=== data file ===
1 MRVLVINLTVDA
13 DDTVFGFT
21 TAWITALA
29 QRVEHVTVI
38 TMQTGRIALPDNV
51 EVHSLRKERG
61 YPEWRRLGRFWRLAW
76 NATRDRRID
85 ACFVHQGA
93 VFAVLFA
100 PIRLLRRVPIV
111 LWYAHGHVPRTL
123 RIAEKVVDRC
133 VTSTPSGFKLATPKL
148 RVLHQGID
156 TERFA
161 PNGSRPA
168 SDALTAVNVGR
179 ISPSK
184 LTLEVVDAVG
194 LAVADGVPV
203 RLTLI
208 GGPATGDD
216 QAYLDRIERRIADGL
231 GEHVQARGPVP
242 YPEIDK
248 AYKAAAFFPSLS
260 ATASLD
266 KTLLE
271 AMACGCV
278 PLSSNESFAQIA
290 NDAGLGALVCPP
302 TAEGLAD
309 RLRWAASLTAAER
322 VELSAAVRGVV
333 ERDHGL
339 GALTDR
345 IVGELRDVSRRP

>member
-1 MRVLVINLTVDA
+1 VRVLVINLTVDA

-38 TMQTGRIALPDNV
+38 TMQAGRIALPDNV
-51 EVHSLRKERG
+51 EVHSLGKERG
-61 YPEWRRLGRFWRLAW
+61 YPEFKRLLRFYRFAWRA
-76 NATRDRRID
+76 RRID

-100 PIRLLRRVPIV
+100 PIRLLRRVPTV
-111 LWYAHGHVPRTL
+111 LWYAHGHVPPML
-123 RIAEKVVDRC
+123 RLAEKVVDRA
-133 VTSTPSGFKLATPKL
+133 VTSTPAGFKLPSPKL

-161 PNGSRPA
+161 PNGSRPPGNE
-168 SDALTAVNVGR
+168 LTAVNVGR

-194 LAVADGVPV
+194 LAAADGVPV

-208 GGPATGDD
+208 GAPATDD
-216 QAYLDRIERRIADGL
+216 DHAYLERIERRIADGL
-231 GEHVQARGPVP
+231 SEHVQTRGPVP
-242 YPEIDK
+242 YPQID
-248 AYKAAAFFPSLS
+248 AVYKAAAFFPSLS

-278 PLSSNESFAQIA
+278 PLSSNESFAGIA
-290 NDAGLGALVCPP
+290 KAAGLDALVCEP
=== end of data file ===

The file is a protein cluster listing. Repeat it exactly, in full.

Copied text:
1 MRVLVINLTVDA
13 DDTVFGFT
21 TAWITALA
29 QRVEHVTVI
38 TMQTGRIALPDNV
51 EVHSLRKERG
61 YPEWRRLGRFWRLAW
76 NATRDRRID
85 ACFVHQGA
93 VFAVLFA
100 PIRLLRRVPIV
111 LWYAHGHVPRTL
123 RIAEKVVDRC
133 VTSTPSGFKLATPKL
148 RVLHQGID
156 TERFA
161 PNGSRPA
168 SDALTAVNVGR
179 ISPSK
184 LTLEVVDAVG
194 LAVADGVPV
203 RLTLI
208 GGPATGDD
216 QAYLDRIERRIADGL
231 GEHVQARGPVP
242 YPEIDK
248 AYKAAAFFPSLS
260 ATASLD
266 KTLLE
271 AMACGCV
278 PLSSNESFAQIA
290 NDAGLGALVCPP
302 TAEGLAD
309 RLRWAASLTAAER
322 VELSAAVRGVV
333 ERDHGL
339 GALTDR
345 IVGELRDVSRRP

>member
-1 MRVLVINLTVDA
+1 VRVLVINLTVDA

-38 TMQTGRIALPDNV
+38 TMQAGRIALPDNV
-51 EVHSLRKERG
+51 EVHSLGKERG
-61 YPEWRRLGRFWRLAW
+61 YPEFKRLLRFYRFAWRA
-76 NATRDRRID
+76 RRID

-100 PIRLLRRVPIV
+100 PIRLLRRVPTV
-111 LWYAHGHVPRTL
+111 LWYAHGHVPPML
-123 RIAEKVVDRC
+123 RLAEKVVDRA
-133 VTSTPSGFKLATPKL
+133 VTSTPAGFKLPSPKL

-161 PNGSRPA
+161 PNGSRPPGNE
-168 SDALTAVNVGR
+168 LTAVNVGR

-194 LAVADGVPV
+194 LAAADGVPV

-208 GGPATGDD
+208 GAPATDD
-216 QAYLDRIERRIADGL
+216 DHAYLERIERRIADGL
-231 GEHVQARGPVP
+231 SEHVQTRGPVP
-242 YPEIDK
+242 YPQID
-248 AYKAAAFFPSLS
+248 AVYKAAAFFPSLS

-278 PLSSNESFAQIA
+278 PLSSNESFAGIA
-290 NDAGLGALVCPP
+290 KAAGLDALVCEP